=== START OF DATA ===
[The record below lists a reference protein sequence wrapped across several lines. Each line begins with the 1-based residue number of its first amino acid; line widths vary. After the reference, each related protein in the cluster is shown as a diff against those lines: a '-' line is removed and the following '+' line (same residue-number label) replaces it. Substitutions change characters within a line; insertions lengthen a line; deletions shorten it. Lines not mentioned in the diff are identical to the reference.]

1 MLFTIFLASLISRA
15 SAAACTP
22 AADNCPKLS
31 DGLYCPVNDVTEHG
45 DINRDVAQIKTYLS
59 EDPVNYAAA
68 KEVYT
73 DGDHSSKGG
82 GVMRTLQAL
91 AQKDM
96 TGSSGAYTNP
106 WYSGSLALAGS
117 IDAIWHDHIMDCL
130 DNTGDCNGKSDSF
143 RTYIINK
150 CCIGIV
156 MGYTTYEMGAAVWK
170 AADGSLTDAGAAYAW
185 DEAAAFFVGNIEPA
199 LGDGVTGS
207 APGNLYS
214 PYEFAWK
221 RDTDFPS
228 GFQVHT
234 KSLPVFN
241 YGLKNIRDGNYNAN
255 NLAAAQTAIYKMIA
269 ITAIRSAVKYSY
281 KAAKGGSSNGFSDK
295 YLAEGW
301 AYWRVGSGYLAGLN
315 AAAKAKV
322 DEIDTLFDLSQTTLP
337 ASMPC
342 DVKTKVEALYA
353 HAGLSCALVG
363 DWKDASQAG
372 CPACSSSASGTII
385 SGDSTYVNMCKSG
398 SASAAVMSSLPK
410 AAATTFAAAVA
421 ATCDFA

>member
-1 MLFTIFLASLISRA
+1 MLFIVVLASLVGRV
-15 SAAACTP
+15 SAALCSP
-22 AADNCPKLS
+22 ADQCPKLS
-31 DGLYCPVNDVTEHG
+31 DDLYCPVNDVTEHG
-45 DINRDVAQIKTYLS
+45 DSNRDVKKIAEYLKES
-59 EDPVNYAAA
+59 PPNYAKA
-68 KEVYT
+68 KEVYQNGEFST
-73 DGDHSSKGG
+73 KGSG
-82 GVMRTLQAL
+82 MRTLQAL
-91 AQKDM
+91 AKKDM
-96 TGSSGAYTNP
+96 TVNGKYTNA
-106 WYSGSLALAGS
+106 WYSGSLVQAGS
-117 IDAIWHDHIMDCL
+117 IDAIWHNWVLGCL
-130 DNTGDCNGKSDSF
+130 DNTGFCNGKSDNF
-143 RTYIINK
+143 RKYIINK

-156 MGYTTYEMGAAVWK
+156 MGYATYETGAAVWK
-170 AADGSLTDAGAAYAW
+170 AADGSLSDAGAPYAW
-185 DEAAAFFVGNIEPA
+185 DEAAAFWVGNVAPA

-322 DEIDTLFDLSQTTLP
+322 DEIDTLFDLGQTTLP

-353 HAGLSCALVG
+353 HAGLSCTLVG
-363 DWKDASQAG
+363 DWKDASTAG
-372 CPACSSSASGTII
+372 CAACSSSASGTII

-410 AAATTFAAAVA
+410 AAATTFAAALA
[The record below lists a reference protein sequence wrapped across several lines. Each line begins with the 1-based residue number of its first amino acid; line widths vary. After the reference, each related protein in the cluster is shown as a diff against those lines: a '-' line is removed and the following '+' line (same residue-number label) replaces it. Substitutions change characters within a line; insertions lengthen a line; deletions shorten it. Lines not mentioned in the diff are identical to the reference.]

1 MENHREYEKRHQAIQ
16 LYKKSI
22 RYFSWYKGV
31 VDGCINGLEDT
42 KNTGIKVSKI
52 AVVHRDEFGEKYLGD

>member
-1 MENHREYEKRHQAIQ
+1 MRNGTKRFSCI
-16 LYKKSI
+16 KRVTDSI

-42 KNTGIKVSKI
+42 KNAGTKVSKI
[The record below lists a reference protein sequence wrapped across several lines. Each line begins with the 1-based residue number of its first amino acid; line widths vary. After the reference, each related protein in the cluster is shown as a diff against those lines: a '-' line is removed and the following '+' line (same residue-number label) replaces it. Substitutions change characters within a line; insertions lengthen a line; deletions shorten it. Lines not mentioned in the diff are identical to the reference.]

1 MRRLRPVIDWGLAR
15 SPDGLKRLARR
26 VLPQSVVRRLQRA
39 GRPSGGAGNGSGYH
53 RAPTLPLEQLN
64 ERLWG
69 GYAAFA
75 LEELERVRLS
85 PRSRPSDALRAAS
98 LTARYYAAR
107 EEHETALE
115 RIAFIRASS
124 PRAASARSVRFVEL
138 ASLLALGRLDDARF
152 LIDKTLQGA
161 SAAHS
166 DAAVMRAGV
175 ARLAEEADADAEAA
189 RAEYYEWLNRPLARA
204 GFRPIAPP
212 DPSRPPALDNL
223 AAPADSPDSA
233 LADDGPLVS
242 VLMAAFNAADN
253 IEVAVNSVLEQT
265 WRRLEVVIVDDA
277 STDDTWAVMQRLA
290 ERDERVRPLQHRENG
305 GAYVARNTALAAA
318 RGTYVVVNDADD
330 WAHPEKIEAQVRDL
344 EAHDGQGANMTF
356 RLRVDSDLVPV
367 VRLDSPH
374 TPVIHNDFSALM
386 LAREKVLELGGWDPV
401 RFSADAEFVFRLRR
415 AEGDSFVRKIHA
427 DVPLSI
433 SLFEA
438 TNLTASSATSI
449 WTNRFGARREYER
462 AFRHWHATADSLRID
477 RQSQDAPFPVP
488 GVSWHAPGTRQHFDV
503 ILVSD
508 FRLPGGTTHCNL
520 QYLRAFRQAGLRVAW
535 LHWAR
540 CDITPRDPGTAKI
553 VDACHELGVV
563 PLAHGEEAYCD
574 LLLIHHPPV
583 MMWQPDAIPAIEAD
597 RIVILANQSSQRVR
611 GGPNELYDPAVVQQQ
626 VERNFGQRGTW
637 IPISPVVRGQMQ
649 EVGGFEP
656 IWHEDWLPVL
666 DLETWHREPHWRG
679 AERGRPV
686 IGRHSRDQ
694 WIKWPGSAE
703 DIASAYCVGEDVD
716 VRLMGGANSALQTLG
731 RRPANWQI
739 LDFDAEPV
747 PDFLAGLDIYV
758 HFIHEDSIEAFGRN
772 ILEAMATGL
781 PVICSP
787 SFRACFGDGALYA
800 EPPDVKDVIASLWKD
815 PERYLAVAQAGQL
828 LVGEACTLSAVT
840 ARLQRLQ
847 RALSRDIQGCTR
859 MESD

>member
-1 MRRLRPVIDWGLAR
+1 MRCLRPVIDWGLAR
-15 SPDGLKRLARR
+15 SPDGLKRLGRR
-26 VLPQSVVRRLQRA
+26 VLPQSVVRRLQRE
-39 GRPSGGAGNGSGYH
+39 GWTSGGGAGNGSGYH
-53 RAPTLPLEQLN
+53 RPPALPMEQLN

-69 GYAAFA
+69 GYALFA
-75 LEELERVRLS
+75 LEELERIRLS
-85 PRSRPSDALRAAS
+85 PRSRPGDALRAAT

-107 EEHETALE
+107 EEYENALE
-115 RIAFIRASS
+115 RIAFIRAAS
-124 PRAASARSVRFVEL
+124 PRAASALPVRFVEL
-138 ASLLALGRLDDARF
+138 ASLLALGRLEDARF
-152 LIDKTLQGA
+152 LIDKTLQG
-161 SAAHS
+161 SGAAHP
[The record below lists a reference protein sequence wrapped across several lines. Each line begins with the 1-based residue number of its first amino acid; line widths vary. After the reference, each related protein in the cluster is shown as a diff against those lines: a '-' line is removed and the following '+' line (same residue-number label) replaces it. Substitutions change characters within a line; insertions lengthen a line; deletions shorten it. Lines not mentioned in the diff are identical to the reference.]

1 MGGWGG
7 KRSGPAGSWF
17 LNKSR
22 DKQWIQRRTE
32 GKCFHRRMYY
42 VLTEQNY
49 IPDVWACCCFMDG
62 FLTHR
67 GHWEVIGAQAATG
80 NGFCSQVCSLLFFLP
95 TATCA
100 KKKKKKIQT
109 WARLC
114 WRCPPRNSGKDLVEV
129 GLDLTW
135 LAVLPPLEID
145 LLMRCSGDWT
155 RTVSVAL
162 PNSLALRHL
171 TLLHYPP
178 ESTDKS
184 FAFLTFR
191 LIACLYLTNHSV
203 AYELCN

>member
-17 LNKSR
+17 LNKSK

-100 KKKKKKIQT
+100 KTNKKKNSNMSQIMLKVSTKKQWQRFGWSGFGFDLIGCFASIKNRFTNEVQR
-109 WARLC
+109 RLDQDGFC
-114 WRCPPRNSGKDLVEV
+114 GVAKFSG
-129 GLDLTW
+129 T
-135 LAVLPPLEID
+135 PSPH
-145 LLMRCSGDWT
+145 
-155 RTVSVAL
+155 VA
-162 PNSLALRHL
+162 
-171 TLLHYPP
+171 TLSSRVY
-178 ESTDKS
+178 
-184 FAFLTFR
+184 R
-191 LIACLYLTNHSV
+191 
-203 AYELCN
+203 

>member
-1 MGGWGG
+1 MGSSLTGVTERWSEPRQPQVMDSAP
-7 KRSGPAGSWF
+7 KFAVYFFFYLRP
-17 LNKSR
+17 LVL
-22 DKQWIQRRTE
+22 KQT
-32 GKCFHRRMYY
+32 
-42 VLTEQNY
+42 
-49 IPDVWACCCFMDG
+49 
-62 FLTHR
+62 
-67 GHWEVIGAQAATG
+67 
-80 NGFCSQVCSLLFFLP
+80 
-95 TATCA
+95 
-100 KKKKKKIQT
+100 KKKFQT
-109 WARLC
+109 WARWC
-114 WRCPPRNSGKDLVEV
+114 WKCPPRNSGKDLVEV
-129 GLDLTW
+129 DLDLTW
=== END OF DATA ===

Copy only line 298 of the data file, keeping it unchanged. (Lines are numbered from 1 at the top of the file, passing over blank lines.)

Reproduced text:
+129 DLDLTW